This may just be me - though I'm inclined to think it isn't - but I am not a patient person. At all. So much so that I would rather spring straight into the mouths of the lions than sit on the edge and think about a logical escape.
It sounds a bit crazy when you put it that way, and it's true - I'm not a huge fan of change, but it depends on what the change is. Ultimately, I would rather not wait around for it. I'm always excited for the next step, always ready to move on, always curious what's up ahead. I would like to think it's not a bad disposition to have - and maybe it isn't, in some ways, but when it comes to waiting on the timing of the Lord, I'm struggling.
I've been struggling a lot recently.
You've read Exodus before, or at least know the story - right? Moses is out in the desert herding sheep for 40 years, doing, in essence "nothing." Sometimes I feel like that: that I'm sitting at home doing schoolwork, dancing in the evenings, going to sleep and repeating the process. I like the structure of everyday life, but when week after week become the same routine, the same pattern almost to a T, I get restless. Ever heard the term "Monotony Kills"? It was coined for people like me. XD
This isn't about my personal struggles though - goodness knows you wouldn't want to read that (I wouldn't want to read that) - but it's about what I'm learning, what I need to say, and what I hope will help you as well. I dislike the phrase "everything happens for a reason," because more often than not it's a caveat for people who don't want to ask deeper, harder questions - but everything does happen for a reason. It's got to. And that means that the mundane days, days like today when I wake up with a sinking feeling in my heart because I know exactly how everything will play out and it will be another one of "those days" and there is nothing I can do to change it - I have to be reminded that there is purpose in the mundane. There is purpose in your waiting, whether it's for the chance to do what you truly want to do, for the right people to come into your life, for a time when you can breathe more easily - use the time wisely, yes, but even when you can't see an end to the tedium, praise.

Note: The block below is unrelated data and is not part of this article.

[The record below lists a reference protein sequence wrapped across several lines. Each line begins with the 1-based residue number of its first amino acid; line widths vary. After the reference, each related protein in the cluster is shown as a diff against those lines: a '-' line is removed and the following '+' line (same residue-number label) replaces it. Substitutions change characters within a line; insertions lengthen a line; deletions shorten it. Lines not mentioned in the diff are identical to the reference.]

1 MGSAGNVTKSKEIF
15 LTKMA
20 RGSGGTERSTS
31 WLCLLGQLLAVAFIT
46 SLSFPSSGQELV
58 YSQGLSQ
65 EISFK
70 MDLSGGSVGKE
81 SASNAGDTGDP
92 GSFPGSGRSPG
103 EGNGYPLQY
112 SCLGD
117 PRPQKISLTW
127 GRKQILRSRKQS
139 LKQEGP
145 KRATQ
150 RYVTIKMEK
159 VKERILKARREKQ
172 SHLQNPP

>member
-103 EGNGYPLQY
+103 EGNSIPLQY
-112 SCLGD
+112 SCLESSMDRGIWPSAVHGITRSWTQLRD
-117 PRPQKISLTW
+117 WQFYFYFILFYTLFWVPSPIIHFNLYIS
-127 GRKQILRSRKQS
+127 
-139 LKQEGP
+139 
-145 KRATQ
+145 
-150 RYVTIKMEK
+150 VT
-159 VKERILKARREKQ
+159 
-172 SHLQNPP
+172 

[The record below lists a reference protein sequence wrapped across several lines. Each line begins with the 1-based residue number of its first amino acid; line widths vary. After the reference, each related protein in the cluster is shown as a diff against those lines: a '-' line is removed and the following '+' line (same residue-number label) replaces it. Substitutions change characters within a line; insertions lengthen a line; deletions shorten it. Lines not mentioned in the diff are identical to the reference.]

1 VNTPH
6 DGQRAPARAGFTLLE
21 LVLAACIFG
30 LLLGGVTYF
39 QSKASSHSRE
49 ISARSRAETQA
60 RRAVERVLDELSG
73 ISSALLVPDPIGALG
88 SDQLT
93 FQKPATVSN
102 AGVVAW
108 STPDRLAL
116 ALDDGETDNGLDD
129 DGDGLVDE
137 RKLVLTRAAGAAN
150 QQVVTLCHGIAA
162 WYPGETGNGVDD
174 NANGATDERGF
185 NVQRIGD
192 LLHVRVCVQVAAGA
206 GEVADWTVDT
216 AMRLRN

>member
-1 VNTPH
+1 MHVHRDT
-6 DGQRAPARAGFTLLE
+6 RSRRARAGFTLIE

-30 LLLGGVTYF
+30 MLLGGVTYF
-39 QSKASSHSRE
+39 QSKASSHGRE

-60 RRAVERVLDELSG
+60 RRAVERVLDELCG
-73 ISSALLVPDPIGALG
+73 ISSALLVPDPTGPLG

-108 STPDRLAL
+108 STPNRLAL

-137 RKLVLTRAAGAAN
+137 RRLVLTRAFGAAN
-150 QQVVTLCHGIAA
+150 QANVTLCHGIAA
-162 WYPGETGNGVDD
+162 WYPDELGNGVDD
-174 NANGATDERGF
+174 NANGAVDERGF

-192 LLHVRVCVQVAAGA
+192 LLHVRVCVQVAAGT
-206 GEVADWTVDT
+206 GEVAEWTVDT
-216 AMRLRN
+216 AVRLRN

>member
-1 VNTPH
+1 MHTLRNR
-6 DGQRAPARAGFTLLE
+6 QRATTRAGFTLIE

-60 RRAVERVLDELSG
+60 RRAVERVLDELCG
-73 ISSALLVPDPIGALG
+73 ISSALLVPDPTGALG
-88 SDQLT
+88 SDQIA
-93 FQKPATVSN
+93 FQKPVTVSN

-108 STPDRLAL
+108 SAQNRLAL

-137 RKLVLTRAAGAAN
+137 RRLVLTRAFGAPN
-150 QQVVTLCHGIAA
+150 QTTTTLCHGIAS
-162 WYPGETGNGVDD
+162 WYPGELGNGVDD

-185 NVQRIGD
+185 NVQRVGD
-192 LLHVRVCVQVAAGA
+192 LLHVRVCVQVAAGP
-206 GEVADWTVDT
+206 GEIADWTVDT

There's a quote by Anne Lamott that I love, and it says that "if you aren't enough before the gold metal, you won't be enough with it." I have that written on a board behind my computer - you might want to as well. There will be days in your writing, your schoolwork, your everyday life that feel like straight up tedium - and you want to get to the fun part - but if you aren't enough without the prize, you won't be enough with it. Everyday cannot be gameday; even in the in betweens, the dulldrums, the mundane - let's praise.